Demonstration of epinephrine autoinjectors (EpiPen and Anapen) by pharmacists in a randomised, simulated patient assessment: acceptable, but room for improvement
© Salter et al.; licensee BioMed Central Ltd. 2014
Received: 29 July 2014
Accepted: 16 September 2014
Published: 19 September 2014
Successful treatment of anaphylaxis in the community relies on early and correct use of epinephrine autoinjectors. Community pharmacists supply these devices and have a crucial role teaching patients how to use them. Supply of epinephrine autoinjectors in Australia increased 70-fold in the past decade. New EpiPen and Anapen autoinjectors were launched in Australia in 2011 and 2012, with the potential to cause confusion. However there is no information about how pharmacists demonstrate epinephrine autoinjectors to patients. Therefore the aim of this study was to assess real-world community pharmacist demonstrations of EpiPen and Anapen. We also sought to identify consultation-based predictors of accurate demonstration.
Demonstration accuracy was assessed in simulated patient visits to 300 randomly selected pharmacies. Pharmacists were asked by the simulated patient how to use original EpiPen, new-look EpiPen or Anapen, and assessed against the relevant Australasian Society of Clinical Immunology and Allergy (ASCIA) Action Plan for Anaphylaxis. Other anaphylaxis advice provided by the pharmacist was also recorded. Accuracy was analysed descriptively. Binary logistic regression was used to identify predictors of accurate demonstration.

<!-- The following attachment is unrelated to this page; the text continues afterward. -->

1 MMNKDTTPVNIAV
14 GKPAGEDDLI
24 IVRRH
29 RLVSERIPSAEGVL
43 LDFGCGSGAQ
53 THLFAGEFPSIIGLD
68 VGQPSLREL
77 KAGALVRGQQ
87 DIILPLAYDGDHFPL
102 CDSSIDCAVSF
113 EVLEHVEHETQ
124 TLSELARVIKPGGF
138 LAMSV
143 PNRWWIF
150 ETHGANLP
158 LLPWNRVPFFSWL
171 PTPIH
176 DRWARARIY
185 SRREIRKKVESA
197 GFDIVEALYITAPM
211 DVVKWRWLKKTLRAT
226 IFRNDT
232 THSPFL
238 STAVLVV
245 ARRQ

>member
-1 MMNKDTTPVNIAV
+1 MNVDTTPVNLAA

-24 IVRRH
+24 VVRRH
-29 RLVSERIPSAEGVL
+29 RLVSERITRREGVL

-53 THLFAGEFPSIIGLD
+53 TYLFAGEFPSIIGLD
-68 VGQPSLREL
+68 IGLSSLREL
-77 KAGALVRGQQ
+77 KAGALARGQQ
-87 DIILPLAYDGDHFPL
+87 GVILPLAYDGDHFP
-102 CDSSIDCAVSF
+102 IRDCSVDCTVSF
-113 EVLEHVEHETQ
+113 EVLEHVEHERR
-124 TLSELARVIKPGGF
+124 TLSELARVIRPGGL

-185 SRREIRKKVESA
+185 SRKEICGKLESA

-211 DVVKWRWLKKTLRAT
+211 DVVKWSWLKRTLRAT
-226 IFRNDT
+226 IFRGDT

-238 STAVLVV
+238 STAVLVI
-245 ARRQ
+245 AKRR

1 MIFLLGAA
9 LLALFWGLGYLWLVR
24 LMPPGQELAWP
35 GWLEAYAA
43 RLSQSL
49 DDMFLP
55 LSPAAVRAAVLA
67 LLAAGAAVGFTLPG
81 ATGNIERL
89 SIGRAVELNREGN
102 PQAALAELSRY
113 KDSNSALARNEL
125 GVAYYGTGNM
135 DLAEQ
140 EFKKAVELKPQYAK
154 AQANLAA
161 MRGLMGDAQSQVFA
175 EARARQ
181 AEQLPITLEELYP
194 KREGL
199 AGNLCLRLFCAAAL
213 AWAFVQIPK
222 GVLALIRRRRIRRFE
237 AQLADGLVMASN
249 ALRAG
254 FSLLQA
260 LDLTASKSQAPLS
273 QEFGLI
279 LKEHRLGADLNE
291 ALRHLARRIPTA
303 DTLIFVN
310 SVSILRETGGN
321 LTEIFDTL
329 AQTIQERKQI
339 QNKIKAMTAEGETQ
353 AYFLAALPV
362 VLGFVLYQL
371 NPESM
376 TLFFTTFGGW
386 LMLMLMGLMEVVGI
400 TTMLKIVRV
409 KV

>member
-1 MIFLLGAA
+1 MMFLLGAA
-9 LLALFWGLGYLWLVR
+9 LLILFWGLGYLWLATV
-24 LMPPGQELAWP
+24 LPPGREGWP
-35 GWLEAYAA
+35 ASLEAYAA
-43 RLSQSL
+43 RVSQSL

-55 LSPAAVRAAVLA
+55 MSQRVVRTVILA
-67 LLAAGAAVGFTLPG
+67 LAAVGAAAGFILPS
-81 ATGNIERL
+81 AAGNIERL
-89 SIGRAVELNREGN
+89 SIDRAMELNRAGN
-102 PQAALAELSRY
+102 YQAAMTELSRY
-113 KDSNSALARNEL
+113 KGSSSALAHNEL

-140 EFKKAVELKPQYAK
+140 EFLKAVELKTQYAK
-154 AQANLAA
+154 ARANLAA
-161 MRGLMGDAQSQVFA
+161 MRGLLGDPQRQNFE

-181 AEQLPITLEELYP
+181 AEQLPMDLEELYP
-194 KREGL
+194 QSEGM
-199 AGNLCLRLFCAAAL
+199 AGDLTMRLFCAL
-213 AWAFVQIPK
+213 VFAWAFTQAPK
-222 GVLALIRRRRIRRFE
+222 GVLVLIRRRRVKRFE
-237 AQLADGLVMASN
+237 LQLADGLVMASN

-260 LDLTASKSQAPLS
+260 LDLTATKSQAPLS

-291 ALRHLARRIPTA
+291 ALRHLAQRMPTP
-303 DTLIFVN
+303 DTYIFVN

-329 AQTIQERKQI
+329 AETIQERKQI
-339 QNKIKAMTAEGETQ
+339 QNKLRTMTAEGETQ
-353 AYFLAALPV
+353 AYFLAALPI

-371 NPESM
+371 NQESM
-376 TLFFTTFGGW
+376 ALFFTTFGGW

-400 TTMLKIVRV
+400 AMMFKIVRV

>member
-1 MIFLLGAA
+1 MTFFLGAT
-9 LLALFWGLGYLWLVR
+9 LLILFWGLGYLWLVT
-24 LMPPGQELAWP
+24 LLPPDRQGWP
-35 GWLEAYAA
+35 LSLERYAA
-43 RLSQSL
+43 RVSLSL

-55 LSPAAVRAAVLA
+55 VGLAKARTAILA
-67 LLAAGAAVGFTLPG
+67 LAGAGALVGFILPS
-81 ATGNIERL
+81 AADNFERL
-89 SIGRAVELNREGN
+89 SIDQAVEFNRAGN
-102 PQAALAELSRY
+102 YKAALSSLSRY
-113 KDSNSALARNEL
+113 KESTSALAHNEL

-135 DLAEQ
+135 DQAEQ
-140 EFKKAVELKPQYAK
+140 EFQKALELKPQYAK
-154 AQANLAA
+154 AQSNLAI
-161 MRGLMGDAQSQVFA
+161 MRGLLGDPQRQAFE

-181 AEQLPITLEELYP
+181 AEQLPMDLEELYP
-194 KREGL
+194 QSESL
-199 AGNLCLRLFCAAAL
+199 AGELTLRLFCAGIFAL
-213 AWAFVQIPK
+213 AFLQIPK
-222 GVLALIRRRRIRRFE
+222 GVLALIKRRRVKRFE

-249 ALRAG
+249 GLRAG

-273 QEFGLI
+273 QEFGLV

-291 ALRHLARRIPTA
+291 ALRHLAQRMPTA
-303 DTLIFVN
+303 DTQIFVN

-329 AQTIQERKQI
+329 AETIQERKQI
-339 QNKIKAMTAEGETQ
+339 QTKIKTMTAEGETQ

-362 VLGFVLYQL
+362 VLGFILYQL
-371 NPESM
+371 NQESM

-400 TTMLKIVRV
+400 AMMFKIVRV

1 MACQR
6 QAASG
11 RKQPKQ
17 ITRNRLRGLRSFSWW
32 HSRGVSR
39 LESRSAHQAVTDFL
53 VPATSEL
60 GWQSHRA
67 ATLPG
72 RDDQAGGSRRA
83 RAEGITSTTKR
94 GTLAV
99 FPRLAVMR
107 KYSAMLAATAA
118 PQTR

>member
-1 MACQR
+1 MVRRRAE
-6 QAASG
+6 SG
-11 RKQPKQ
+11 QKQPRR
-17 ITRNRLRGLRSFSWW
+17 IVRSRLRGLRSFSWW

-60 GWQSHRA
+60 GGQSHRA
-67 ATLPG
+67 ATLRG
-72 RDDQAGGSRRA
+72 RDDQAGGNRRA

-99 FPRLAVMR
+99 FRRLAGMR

All 300 pharmacies were visited. Of 250 pharmacist demonstrations, 46 (18.4%) accurately demonstrated all four steps on ASCIA Action Plan. Failure to state ‘do not touch the needle’ (74.8%) or ‘massage injection site’ (68.8%) reduced accuracy. However 163 (65.2%) accurately demonstrated the three steps required to inject epinephrine (no difference by device, p = 0.15). Associations with accurate demonstration were: checking if the patient had an anaphylaxis action plan (odds ratio, OR = 16.1; 95% CI: 3.86-67.3); stating to call an ambulance after use (OR = 4.0; 95% CI: 1.44-11.1); or explaining side effects of epinephrine (OR = 4.5; 95% CI: 1.48-13.4).
It is critical that anaphylaxis patients know how to use their prescribed epinephrine autoinjector correctly. Pharmacists have acceptable rates of EpiPen and Anapen demonstration accuracy, although more is needed to improve this. Those who pay attention to the need for action plans, emergency care after epinephrine use, and informing patients about the side effects of epinephrine may have better knowledge about anaphylaxis, and in turn significantly improve demonstration accuracy.